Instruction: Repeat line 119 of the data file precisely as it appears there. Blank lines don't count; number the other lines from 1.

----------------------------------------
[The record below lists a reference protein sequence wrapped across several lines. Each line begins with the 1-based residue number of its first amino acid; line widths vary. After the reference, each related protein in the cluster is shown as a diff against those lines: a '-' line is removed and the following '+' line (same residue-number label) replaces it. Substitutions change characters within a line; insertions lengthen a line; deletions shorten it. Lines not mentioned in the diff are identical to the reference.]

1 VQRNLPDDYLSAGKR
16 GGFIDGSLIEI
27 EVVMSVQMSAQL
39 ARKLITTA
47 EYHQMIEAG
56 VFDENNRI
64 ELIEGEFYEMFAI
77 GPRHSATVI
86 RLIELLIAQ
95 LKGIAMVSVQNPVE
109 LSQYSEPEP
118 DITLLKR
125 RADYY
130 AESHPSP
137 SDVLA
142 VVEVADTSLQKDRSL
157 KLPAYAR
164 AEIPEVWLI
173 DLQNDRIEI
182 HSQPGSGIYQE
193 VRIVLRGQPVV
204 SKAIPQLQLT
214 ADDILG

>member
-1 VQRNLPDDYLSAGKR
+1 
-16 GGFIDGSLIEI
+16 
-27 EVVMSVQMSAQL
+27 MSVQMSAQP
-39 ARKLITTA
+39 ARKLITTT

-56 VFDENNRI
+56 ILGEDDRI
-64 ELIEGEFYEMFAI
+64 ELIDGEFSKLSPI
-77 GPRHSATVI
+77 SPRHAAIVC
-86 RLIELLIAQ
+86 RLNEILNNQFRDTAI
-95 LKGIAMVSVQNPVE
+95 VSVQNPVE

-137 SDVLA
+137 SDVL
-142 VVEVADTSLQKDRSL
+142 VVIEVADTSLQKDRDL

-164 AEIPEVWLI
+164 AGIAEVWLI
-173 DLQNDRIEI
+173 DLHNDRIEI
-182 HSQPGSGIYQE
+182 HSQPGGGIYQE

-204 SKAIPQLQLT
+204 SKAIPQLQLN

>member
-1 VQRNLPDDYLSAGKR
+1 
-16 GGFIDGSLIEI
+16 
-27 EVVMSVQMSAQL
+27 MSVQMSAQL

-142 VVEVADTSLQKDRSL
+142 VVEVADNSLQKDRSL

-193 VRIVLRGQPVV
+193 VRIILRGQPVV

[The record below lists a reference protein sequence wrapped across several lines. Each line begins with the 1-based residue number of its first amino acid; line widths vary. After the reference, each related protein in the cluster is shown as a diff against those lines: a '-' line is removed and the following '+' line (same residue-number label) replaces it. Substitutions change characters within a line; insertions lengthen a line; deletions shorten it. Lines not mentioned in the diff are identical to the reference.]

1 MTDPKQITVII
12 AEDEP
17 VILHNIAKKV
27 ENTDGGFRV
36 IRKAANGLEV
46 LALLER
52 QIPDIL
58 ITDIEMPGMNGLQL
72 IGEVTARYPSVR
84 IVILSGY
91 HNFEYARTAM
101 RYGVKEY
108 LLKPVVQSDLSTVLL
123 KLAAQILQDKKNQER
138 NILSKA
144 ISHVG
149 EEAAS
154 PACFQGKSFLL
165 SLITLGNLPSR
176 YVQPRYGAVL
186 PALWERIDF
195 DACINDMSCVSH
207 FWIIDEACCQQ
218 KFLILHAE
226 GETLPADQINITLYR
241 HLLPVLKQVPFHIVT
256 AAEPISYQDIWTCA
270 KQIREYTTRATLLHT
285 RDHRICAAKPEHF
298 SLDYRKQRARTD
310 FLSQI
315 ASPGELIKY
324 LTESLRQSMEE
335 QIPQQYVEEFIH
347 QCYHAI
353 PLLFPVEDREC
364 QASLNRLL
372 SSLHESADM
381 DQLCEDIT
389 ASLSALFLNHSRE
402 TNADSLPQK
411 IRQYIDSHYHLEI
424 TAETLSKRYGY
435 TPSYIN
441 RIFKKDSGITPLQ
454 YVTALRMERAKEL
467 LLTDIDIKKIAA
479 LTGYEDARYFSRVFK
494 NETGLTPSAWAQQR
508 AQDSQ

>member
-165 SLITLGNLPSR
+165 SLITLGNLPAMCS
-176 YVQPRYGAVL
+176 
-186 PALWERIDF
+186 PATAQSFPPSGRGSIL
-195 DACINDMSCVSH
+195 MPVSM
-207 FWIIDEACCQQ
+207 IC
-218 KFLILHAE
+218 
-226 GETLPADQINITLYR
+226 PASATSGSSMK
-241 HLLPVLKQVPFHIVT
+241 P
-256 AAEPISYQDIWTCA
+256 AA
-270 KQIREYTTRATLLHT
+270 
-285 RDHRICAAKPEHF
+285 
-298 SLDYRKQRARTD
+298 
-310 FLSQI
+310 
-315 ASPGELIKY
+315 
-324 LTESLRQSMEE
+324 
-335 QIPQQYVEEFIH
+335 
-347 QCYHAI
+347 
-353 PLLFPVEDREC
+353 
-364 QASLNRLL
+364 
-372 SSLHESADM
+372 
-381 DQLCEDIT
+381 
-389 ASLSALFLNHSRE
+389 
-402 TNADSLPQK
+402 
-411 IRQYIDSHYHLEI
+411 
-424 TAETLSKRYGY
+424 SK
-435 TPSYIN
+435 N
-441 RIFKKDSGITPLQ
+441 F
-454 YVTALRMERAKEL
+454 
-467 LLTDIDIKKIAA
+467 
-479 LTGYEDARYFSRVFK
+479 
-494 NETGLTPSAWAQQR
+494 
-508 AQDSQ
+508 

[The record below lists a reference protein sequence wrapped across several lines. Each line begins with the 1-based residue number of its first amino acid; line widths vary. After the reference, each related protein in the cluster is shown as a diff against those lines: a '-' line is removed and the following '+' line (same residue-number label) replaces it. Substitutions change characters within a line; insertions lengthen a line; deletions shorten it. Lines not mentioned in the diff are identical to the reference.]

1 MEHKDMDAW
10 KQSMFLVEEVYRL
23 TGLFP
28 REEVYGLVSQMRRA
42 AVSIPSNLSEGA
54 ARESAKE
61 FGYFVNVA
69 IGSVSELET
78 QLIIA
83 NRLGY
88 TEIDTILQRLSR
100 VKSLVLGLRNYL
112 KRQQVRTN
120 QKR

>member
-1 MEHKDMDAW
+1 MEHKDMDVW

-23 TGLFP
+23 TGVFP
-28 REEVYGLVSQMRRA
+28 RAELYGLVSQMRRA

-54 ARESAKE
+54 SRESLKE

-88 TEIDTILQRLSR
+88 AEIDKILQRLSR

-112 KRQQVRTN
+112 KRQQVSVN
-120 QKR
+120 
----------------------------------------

-165 SLITLGNLPSR